Every City Needs a Trans Awareness Campaign Like this One

Vancouver is consistently named one of the most livable cities in the world, and its Park Board recently launched a program that’s making it even more appealing.

Hillcrest Community Centre, built during the 2010 Winter Olympic Games, became host this week to a series of posters raising awareness about the trans community and issues facing trans people. The program was developed after a 2014 report from the city’s Trans* and Gender Variant Working Group offered suggestions for ways to make public spaces more inclusive and accessible to trans and gender-variant folks.

Said Park Board chair John Coupar, “At its heart it’s about making everyone feel comfortable and welcome at our community centers.”

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Alongside the posters, the community center has unveiled new restroom signage that features trans-inclusive imagery—no “woman in triangle-shaped dress” or “man in pants” here.  Said Jazmine Khan, who is featured in the city’s posters,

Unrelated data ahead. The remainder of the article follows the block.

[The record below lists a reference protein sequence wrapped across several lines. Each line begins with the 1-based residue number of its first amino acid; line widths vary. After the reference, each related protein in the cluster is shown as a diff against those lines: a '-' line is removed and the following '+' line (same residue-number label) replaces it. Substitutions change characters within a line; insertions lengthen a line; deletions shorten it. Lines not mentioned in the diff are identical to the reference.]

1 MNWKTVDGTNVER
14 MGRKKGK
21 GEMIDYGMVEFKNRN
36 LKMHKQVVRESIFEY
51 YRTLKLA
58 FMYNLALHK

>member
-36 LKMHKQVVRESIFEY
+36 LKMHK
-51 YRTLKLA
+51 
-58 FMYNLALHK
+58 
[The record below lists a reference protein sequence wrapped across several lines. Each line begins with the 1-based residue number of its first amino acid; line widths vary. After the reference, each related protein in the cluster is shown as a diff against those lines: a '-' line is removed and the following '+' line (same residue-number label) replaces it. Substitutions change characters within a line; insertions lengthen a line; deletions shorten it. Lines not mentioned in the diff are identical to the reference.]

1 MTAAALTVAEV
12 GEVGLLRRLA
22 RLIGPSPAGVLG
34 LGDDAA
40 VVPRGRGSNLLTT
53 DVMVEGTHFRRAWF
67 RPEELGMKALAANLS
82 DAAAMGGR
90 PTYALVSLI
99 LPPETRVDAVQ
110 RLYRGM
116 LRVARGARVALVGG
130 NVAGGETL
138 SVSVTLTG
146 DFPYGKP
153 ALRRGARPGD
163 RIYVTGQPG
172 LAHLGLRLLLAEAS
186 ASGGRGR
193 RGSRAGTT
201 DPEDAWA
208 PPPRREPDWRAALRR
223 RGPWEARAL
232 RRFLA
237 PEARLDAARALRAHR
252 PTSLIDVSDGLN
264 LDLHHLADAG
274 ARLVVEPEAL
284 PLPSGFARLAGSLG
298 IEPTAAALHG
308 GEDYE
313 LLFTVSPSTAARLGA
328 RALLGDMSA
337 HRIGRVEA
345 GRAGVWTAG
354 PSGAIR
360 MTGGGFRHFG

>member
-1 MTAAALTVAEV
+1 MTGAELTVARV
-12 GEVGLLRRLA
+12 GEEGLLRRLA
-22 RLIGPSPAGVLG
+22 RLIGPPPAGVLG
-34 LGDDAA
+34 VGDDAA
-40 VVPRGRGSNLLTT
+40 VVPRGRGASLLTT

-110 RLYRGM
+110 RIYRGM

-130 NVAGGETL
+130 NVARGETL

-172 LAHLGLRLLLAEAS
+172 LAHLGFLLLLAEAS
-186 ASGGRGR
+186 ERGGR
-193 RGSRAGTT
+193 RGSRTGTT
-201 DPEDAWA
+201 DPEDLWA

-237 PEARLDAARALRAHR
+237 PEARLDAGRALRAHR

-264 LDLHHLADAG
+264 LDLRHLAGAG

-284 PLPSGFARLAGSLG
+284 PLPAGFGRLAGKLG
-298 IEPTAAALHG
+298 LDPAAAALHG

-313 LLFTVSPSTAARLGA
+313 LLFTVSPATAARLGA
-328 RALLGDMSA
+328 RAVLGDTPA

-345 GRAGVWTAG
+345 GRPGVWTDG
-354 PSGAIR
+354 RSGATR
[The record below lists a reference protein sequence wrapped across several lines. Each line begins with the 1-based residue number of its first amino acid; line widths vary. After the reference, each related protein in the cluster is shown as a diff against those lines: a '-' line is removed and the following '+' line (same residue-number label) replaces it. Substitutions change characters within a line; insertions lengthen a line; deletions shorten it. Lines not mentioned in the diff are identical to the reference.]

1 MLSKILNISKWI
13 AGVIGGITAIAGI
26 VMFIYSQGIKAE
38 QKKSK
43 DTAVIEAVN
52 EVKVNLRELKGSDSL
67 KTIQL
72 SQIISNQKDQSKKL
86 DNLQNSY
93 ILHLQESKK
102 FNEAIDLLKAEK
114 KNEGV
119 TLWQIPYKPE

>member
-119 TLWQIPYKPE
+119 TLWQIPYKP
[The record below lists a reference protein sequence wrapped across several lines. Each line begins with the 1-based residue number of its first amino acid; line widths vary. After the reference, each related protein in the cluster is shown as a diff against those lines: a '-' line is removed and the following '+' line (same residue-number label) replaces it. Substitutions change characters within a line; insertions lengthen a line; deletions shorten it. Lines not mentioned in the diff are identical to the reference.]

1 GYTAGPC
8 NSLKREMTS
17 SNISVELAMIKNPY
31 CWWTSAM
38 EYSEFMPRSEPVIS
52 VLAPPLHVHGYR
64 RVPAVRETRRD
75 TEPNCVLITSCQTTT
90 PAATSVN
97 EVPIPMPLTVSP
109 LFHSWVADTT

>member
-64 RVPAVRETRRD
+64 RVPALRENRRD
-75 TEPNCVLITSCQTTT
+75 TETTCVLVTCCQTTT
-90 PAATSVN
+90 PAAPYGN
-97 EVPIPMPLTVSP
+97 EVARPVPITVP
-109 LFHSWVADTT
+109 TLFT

It feels fulfilling to know I finally have a place. I don’t have to be shamed and ridiculed for going into women’s change rooms just because I don’t have the parts.

The city also began offering a trans-inclusive swim at another community center earlier this year, and will continue implementing longer-term recommendations from the 2014 report with input from a new Trans* and Gender-Variant Implementation Steering Committee.

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About

Stephanie hails from Toronto, Canada. She is a Ms. writer, a Master of Journalism candidate and a hip hop dancer/instructor/choreographer. She got her start in feminist journalism at the age of 16 when she was a member of the first editorial collective at Shameless magazine—and she has never looked back.